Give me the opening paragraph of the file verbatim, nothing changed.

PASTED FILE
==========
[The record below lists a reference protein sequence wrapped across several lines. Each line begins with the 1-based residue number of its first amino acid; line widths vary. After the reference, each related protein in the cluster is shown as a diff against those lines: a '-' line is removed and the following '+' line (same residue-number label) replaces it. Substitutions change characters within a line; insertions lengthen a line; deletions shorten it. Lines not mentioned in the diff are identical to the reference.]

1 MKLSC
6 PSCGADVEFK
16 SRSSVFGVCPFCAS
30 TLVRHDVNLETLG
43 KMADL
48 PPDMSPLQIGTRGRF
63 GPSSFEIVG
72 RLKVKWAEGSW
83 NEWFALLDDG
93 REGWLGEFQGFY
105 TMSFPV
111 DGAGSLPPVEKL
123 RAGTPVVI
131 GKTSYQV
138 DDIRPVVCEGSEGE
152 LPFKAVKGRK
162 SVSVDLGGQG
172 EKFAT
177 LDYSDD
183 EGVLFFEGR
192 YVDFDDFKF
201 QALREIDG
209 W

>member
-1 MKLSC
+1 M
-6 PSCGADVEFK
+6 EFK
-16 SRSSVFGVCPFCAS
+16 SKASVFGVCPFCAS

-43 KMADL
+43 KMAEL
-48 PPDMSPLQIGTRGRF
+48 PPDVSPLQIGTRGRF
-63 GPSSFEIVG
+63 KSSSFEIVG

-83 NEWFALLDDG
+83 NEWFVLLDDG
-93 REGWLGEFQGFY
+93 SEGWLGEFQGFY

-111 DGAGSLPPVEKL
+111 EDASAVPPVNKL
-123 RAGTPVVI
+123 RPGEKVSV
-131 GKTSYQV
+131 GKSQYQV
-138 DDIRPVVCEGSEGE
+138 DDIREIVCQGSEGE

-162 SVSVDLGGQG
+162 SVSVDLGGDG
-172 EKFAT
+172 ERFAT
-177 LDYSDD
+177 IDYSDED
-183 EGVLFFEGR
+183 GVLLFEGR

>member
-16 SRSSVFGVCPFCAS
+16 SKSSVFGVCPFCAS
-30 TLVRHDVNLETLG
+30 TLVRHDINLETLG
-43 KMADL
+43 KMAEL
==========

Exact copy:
[The record below lists a reference protein sequence wrapped across several lines. Each line begins with the 1-based residue number of its first amino acid; line widths vary. After the reference, each related protein in the cluster is shown as a diff against those lines: a '-' line is removed and the following '+' line (same residue-number label) replaces it. Substitutions change characters within a line; insertions lengthen a line; deletions shorten it. Lines not mentioned in the diff are identical to the reference.]